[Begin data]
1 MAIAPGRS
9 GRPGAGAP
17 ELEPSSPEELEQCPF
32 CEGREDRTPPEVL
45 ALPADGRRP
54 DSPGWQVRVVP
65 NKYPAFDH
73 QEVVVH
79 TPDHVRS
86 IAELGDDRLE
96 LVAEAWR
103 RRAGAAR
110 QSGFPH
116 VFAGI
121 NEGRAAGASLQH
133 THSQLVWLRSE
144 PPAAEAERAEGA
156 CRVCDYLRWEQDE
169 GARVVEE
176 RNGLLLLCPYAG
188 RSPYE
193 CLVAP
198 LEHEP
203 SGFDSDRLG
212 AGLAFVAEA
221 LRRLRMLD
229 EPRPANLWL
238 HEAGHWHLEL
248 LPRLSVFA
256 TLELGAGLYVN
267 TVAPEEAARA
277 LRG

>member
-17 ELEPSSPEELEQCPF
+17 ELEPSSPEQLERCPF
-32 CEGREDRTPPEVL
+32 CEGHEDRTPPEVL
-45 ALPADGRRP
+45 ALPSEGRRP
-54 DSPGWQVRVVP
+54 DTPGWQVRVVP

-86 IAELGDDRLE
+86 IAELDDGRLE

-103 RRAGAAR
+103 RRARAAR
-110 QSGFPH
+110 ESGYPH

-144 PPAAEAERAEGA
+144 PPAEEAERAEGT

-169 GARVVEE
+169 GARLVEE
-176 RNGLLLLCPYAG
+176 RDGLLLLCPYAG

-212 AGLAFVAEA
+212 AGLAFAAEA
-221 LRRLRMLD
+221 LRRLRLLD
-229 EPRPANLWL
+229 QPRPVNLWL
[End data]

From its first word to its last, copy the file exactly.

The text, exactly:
1 MAIAPGRS
9 GRPGAGAP
17 ELEPSSPEELEQCPF
32 CEGREDRTPPEVL
45 ALPADGRRP
54 DSPGWQVRVVP
65 NKYPAFDH
73 QEVVVH
79 TPDHVRS
86 IAELGDDRLE
96 LVAEAWR
103 RRAGAAR
110 QSGFPH
116 VFAGI
121 NEGRAAGASLQH
133 THSQLVWLRSE
144 PPAAEAERAEGA
156 CRVCDYLRWEQDE
169 GARVVEE
176 RNGLLLLCPYAG
188 RSPYE
193 CLVAP
198 LEHEP
203 SGFDSDRLG
212 AGLAFVAEA
221 LRRLRMLD
229 EPRPANLWL
238 HEAGHWHLEL
248 LPRLSVFA
256 TLELGAGLYVN
267 TVAPEEAARA
277 LRG

>member
-17 ELEPSSPEELEQCPF
+17 ELEPSSPEQLERCPF
-32 CEGREDRTPPEVL
+32 CEGHEDRTPPEVL
-45 ALPADGRRP
+45 ALPSEGRRP
-54 DSPGWQVRVVP
+54 DTPGWQVRVVP

-86 IAELGDDRLE
+86 IAELDDGRLE

-103 RRAGAAR
+103 RRARAAR
-110 QSGFPH
+110 ESGYPH

-144 PPAAEAERAEGA
+144 PPAEEAERAEGT

-169 GARVVEE
+169 GARLVEE
-176 RNGLLLLCPYAG
+176 RDGLLLLCPYAG

-212 AGLAFVAEA
+212 AGLAFAAEA
-221 LRRLRMLD
+221 LRRLRLLD
-229 EPRPANLWL
+229 QPRPVNLWL